One of the great things about owning a MacBook is that you can take it with you wherever you go and not have to worry about finding a place to plug it in. But a lot of people have been wondering lately how long their MacBook battery lasts on a single charge. Let’s find out.

Generally, MacBook Battery can last starting from 10 hours up to 21 hours. It all depends on the MacBook type and how you use it. For example, if you are using MacBook Pro 16-in (2021) for light tasks such as app movie playback, then your battery will last closer to the 21-hour mark.

However, if you are using your MacBook Pro for more strenuous tasks like gaming or video editing, then your battery will deplete quicker and last closer or even much faster than the 10-hour mark.

Here is a more specific breakdown of each MacBook type and their average battery life on a single charge by type of usage/operation:

Table Comparison MacBook Battery Life on Single Charge

MacBook TypeWireless WebApp Movie Playback
MacBook Pro 13-in. (2016)Up to 10 hoursUp to 10 hours
MacBook Air (2017)Up to 12 hoursUp to 12 hours
MacBook Pro 16-in. (2019)Up to 11 hoursUp to 11 hours
MacBook Pro 13-in. (2020)Up to 10 hoursUp to 10 hours
MacBook Air (Retina, 2020)Up to 11 hoursUp to 12 hours
MacBook Air (M1, 2020)Up to 15 hoursUp to 18 hours
MacBook Pro 13-in. (M1, 2020)Up to 17 hoursUp to 20 hours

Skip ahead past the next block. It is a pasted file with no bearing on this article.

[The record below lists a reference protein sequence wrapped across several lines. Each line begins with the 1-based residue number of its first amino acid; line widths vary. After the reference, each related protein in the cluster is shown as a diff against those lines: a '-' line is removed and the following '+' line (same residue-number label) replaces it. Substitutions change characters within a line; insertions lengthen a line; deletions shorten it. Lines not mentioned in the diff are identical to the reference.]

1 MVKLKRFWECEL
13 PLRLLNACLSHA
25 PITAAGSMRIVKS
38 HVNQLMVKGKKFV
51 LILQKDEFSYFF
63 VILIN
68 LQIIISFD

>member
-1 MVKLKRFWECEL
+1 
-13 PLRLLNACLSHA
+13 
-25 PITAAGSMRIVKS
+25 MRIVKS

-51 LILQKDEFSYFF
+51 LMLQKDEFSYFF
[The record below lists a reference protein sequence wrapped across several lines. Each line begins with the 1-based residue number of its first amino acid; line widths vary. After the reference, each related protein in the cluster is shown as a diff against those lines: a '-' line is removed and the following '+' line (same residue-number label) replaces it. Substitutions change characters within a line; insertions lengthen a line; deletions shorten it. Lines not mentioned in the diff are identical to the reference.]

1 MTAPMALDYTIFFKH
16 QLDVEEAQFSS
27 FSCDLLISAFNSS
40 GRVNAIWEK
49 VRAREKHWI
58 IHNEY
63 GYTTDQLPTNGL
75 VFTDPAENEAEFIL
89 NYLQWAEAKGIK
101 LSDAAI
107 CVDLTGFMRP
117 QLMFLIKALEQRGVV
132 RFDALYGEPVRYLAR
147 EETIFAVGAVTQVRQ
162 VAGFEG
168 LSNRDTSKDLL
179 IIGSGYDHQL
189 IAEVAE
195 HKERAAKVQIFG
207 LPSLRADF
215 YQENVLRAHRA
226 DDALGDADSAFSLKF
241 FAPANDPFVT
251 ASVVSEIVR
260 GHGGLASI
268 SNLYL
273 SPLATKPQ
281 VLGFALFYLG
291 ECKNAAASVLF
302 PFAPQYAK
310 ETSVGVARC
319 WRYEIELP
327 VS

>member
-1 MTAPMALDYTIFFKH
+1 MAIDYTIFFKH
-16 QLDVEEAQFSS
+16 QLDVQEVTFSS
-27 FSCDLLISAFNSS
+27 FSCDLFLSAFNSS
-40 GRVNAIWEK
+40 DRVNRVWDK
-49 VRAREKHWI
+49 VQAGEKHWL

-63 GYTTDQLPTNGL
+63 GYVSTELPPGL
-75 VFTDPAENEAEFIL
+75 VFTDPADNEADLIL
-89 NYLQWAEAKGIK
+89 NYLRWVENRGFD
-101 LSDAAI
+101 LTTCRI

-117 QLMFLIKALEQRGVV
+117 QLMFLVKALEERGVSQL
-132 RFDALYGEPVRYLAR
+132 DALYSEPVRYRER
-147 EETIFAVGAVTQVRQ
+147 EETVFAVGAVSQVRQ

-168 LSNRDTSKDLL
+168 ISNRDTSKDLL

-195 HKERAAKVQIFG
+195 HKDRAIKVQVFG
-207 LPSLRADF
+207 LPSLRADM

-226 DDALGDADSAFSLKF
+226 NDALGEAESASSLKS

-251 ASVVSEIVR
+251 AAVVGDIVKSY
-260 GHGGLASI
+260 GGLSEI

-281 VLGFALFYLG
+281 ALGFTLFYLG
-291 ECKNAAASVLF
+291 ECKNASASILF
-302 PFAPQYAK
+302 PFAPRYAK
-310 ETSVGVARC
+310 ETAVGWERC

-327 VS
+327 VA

MacBook Pro 14-in. (2021)Up to 11 hoursUp to 17 hours
MacBook Pro 16-in. (2021)Up to 14 hoursUp to 21 hours
MacBook Air (M2, 2022)Up to 15 hoursUp to 18 hours
MacBook Pro 13-in. (M2, 2022)Up to 17 hoursUp to 20 hours

Source: Apple Mac Compare.

From the table above we can see, for wireless web activity, MacBook Pro 13-in. (M1, 2020) and MacBook Pro 13-in. (M2, 2022) are the winners with a battery life of up to 17 hours. Meanwhile, for app movie playback with apple tv or iTunes, the winner is the MacBook Pro 16-in. (2021) with a battery life of up to 21 hours.

How to Show the Time Remaining on a MacBook Battery

Finding out the remaining battery time on your MacBook can be important if you want to calculate how long you can use certain applications before you have to plug in the power cord.

This task is complicated by the fact that not all versions of macOS show the exact remaining battery time and percentage of charge. In addition, running different processes on your laptop can lead to faster battery consumption, so it’s hard to talk about the accuracy of predicting the remaining time.

However, several tricks can help you estimate the approximate battery time remaining on your Mac, and save some battery if you find yourself in a situation where you cannot access a power source.

Here’s how to see the remaining battery time on a MacBook:

Use Energy Saver (in older OS X versions before Sierra)

In older versions of macOS (before Sierra), you can find the time remaining on your battery by opening System Preferences and then selecting Energy Saver. This will show you how many hours and minutes you can work in this session before needing to recharge.

This method is not very accurate, as it only takes into account the current state of your battery and the power consumption of your MacBook at that moment. The problem is that different processes use different amounts of energy, so if you are running multiple apps or working with demanding software, your battery will drain faster than predicted.

Use Activity Monitor (in newer macOS versions, Sierra or later)

In newer versions of macOS (Sierra and later), you can find the battery time remaining by opening Activity Monitor and going to the Energy tab.